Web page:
Default Re: Got an email from new customer this morning - did trap-out this afternoon

    JClark, I'm with you...there has to be more to this trick than meets the eye.

    Clearly the bees are being drawn out of the nest and the screen cone provides a way out, but not a way back in.

    I wonder how long this entire process took? And is there some kind of attractant in the wood "hive" to draw the bees in? Clearly they started going in and I guess they all did eventually?

    Please tell us more!

  4. #4
    Join Date
    Jan 2012
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    Lakeland, FL USA
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    784

    Default Re: Got an email from new customer this morning - did trap-out this afternoon

    .

    Those are great questions.

    Well, although I SHOULD have brood/eggs to place in the bait hive, I don't. I'm a new bee keeper and I'm trying to get free bees from doing trap-outs and/or cut-outs. However, I did hang some old comb I had inside the top bar hive and I also placed some lemongrass oil in the bait-hive which mimics the queen's pheromone. Optimally, the bees would go in and raise a new queen from a batch of brood/eggs, but since I didn't have that, I am going to hope the queen wanders out after she realizes most of the other bees have left her. I have heard others say that they have gotten that to work.....we'll see.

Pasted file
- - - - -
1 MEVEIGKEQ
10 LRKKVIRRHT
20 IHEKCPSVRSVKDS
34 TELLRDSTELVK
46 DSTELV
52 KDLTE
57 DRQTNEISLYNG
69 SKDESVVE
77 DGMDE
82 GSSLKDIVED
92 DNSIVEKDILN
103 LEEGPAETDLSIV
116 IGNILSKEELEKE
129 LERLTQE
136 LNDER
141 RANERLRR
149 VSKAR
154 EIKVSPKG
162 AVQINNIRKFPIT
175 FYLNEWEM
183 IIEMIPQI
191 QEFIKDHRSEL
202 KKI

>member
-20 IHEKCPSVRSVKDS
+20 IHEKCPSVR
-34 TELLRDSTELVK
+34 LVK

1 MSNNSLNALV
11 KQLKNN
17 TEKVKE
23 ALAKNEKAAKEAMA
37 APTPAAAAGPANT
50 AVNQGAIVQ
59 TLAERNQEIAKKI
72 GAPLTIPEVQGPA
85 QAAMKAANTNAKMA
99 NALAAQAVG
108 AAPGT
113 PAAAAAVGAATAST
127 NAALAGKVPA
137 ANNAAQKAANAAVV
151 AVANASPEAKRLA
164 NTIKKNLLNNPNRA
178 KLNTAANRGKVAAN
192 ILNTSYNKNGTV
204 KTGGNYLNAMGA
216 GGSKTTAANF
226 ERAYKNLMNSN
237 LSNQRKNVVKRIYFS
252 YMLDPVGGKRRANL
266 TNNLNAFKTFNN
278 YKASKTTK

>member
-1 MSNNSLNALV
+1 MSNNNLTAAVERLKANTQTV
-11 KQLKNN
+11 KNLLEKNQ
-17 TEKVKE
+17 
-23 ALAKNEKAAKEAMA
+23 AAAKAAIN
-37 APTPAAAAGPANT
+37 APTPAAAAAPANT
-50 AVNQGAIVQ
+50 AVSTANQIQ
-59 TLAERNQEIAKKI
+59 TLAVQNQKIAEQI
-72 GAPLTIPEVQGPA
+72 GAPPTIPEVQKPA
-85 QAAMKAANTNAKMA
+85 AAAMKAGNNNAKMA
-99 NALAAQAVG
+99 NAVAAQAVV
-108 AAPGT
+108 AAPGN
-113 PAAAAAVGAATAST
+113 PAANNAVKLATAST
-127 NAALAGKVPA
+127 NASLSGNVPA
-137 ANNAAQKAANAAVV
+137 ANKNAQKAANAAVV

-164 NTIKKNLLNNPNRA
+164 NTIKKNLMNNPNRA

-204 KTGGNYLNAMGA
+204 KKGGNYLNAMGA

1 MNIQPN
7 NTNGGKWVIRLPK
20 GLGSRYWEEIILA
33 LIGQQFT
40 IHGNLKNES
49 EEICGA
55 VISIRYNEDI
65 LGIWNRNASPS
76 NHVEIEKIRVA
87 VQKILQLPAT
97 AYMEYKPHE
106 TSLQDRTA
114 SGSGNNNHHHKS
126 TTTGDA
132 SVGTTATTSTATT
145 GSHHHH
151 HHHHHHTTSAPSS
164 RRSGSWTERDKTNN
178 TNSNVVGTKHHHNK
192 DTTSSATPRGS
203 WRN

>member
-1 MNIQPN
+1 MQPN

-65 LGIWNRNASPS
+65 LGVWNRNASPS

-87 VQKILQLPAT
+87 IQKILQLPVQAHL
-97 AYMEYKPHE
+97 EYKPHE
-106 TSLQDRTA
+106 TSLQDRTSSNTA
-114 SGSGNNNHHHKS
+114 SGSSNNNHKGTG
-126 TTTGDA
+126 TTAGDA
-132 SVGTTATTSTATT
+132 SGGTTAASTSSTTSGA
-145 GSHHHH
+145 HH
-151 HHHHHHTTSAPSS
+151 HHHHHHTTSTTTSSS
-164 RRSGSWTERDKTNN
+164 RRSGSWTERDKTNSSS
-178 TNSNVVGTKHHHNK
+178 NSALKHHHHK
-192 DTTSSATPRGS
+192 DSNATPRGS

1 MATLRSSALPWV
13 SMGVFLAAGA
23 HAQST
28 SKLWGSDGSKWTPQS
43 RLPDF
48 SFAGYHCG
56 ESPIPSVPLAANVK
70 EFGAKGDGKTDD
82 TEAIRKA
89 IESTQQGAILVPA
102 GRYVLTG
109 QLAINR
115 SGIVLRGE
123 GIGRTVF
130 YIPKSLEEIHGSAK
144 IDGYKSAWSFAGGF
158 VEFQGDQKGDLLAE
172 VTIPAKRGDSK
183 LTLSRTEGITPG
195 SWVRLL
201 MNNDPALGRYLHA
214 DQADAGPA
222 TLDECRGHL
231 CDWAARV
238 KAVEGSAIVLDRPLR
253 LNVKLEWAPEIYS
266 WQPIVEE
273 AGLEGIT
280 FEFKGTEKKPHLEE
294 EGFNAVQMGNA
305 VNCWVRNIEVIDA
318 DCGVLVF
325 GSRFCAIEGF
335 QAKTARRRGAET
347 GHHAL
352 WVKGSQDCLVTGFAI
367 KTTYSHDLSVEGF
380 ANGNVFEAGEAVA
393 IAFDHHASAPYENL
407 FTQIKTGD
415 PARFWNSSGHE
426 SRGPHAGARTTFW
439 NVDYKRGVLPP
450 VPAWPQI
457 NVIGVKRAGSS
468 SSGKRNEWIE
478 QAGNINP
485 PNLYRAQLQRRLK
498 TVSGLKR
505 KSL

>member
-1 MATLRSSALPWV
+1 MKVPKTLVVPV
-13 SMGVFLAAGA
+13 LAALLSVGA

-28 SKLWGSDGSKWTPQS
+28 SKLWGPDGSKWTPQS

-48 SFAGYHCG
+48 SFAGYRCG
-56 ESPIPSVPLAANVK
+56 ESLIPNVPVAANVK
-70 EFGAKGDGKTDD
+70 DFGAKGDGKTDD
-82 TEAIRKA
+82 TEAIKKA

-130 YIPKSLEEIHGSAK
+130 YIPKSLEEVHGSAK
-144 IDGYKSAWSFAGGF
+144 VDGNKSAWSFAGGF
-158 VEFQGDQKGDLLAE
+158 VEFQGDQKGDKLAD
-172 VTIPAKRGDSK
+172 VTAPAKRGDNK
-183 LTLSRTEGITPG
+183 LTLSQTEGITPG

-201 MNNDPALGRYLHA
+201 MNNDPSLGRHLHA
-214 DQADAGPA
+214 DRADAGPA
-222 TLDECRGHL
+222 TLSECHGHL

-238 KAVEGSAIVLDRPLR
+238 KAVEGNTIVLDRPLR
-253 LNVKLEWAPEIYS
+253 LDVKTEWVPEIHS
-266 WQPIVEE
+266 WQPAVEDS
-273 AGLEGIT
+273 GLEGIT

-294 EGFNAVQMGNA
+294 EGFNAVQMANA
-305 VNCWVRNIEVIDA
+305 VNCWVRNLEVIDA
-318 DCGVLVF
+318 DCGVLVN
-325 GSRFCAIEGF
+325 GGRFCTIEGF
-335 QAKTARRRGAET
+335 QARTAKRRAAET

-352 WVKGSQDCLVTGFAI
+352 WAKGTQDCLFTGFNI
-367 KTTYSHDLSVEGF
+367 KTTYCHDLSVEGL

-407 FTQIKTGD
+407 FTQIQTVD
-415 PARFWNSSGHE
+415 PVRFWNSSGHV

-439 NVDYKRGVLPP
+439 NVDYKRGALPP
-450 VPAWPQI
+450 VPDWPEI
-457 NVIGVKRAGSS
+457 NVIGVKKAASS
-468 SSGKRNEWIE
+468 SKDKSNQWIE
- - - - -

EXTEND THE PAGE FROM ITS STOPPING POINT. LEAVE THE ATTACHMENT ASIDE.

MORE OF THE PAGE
Regardless, it's late in the season, and even here in Florida, these bees would be hard-pressed to survive. The homeowner was probably going to have them sprayed anyhow and she didn't want the wall smashed. This was pretty-much the only alternative.

    But yes, I'm new at this, but ONE day I'll be an expert. You gotta start somewhere, folks.

    .

  5. #5
    Join Date
    Apr 2008
    Location
    Fair Grove,MO,USA
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    1,657

    Default Re: Got an email from new customer this morning - did trap-out this afternoon

    The queen rarley comes out,anyway i've never had one to. Yes, you can combine the bees you trap out to another hive, but the home owner will still have a problem. The smell of dying rotting brood and bees, honey dripping out of the comb and running down the inside wall, drawing ants and other insects and rodents. I have found that a complete cutout in homes are a better way to go than a trapout, but it's hard to get the home owner to go along with it.Of course it depends on how long the colony has been there.